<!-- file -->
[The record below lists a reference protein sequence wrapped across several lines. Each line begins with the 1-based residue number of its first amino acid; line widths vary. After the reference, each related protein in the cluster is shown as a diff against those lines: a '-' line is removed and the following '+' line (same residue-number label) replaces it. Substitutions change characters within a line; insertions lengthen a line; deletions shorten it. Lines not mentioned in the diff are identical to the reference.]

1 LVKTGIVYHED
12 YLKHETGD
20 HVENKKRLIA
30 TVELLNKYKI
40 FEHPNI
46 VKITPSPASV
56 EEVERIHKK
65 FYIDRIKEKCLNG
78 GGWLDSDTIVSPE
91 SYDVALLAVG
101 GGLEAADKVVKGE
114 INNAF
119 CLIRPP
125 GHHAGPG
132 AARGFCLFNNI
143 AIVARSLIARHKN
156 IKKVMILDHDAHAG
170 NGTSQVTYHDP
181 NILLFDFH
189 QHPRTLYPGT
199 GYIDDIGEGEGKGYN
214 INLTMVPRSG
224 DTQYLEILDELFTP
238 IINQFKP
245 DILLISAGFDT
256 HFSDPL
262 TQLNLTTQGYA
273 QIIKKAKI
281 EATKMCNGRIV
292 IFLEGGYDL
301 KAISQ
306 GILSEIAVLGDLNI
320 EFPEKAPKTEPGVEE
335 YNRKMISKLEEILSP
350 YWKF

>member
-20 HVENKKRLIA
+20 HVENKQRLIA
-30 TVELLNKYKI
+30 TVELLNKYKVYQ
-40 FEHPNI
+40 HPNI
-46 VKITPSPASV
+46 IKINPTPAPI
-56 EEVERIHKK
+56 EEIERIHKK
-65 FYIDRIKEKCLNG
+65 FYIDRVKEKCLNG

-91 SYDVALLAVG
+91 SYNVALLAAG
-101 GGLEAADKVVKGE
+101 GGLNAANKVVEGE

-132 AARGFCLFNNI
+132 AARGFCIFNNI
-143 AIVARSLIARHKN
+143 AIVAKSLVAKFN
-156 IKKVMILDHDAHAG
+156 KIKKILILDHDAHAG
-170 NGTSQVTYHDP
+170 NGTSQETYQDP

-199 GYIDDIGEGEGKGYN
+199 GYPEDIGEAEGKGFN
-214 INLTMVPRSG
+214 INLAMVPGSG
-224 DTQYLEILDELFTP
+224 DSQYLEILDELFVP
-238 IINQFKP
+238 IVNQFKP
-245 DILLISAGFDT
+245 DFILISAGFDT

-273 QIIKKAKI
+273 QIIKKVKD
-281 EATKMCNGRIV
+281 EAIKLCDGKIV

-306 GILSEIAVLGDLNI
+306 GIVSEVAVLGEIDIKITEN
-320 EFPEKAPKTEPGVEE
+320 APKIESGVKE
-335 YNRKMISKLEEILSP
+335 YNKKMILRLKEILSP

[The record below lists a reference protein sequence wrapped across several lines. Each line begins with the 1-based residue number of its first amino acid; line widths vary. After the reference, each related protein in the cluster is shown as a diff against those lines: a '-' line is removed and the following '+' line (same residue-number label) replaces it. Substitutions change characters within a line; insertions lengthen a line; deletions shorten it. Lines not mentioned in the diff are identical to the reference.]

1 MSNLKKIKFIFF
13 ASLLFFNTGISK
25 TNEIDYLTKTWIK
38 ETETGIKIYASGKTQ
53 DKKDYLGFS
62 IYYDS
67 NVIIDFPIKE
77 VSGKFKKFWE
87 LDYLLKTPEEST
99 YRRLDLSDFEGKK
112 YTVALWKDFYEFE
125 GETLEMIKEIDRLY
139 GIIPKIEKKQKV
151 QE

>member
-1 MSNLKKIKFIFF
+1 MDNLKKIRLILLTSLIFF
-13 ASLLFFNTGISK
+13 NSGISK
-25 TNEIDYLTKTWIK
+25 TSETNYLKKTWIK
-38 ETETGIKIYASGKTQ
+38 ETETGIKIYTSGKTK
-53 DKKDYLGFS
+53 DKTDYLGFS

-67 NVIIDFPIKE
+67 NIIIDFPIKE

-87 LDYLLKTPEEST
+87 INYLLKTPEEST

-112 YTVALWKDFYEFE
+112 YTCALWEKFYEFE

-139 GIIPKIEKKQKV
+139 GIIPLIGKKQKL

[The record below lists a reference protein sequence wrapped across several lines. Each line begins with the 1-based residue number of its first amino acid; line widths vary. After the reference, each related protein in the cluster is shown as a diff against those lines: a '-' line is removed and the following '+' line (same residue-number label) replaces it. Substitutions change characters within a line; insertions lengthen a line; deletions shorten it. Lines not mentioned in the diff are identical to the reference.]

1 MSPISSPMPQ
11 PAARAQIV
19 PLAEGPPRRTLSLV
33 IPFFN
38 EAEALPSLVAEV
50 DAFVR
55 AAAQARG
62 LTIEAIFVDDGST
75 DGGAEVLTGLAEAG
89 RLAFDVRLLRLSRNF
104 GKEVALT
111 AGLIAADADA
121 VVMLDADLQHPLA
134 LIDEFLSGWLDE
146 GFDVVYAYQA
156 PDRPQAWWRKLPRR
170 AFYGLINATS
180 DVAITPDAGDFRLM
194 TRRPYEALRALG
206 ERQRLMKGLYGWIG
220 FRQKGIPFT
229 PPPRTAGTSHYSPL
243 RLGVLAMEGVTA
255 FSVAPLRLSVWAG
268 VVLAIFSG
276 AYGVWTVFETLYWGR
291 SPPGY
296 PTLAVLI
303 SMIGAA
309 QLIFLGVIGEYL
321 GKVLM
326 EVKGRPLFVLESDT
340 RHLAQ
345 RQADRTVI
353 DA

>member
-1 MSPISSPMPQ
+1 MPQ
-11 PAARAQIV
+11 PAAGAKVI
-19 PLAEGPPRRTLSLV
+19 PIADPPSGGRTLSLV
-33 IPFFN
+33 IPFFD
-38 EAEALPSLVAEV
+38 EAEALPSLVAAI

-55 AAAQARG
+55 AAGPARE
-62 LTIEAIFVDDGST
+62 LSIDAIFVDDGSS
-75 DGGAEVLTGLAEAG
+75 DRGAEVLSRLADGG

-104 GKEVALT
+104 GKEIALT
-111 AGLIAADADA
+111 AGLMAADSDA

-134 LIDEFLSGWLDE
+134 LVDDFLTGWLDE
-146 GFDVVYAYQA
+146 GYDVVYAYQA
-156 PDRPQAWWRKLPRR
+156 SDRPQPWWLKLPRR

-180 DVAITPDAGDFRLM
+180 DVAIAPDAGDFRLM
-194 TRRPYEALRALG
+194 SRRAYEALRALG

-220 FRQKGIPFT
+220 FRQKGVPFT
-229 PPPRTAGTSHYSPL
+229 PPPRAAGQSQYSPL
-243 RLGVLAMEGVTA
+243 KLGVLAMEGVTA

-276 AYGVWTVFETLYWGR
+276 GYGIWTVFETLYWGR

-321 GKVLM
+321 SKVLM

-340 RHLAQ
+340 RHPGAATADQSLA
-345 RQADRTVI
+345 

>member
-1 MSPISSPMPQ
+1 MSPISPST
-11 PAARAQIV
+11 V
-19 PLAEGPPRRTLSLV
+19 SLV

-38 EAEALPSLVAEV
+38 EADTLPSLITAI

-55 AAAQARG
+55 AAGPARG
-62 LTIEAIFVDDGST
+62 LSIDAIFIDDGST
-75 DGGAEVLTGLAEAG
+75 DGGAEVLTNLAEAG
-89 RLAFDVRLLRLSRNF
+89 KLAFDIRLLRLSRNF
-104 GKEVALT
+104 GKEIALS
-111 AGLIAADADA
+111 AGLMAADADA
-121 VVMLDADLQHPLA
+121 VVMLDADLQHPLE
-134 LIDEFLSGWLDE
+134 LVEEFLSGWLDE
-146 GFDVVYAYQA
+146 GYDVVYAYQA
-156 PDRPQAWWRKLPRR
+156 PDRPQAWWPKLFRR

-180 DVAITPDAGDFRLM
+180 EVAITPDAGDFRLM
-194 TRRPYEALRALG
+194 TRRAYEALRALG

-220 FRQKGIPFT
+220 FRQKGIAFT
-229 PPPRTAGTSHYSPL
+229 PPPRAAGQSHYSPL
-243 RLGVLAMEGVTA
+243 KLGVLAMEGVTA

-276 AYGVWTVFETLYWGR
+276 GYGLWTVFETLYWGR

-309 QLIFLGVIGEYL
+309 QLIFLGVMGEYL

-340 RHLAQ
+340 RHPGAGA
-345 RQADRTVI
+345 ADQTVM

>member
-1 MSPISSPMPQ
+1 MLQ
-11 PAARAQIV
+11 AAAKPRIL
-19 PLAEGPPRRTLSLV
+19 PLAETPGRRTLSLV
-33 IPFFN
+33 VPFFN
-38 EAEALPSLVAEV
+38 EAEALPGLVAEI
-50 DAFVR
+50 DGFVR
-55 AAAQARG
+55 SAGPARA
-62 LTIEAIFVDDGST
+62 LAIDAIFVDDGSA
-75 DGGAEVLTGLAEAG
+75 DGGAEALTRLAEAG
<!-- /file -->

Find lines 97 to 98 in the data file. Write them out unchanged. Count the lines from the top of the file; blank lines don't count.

>member
-1 MSNLKKIKFIFF